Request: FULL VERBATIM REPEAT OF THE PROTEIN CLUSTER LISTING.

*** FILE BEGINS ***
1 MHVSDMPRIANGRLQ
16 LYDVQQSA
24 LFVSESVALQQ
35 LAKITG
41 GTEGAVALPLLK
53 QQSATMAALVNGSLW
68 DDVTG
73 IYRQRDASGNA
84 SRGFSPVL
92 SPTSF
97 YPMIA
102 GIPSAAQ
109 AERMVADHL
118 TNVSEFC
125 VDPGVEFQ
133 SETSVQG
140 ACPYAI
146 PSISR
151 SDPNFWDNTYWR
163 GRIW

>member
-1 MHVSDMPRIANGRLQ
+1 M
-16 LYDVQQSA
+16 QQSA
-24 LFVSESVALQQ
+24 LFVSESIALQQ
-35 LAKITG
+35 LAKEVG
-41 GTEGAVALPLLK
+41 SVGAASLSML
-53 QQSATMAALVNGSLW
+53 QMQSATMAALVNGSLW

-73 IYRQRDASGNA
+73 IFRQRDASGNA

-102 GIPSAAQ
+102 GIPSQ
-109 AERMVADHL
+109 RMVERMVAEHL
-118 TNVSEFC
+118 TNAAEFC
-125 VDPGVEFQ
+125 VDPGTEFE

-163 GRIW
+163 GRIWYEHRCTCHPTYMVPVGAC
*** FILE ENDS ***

1 MHVSDMPRIANGRLQ
16 LYDVQQSA
24 LFVSESVALQQ
35 LAKITG
41 GTEGAVALPLLK
53 QQSATMAALVNGSLW
68 DDVTG
73 IYRQRDASGNA
84 SRGFSPVL
92 SPTSF
97 YPMIA
102 GIPSAAQ
109 AERMVADHL
118 TNVSEFC
125 VDPGVEFQ
133 SETSVQG
140 ACPYAI
146 PSISR
151 SDPNFWDNTYWR
163 GRIW

>member
-1 MHVSDMPRIANGRLQ
+1 M
-16 LYDVQQSA
+16 QQSA
-24 LFVSESVALQQ
+24 LFVSESIALQQ
-35 LAKITG
+35 LAKEVG
-41 GTEGAVALPLLK
+41 SVGAASLSML
-53 QQSATMAALVNGSLW
+53 QMQSATMAALVNGSLW

-73 IYRQRDASGNA
+73 IFRQRDASGNA

-102 GIPSAAQ
+102 GIPSQ
-109 AERMVADHL
+109 RMVERMVAEHL
-118 TNVSEFC
+118 TNAAEFC
-125 VDPGVEFQ
+125 VDPGTEFE

-163 GRIW
+163 GRIWYEHRCTCHPTYMVPVGAC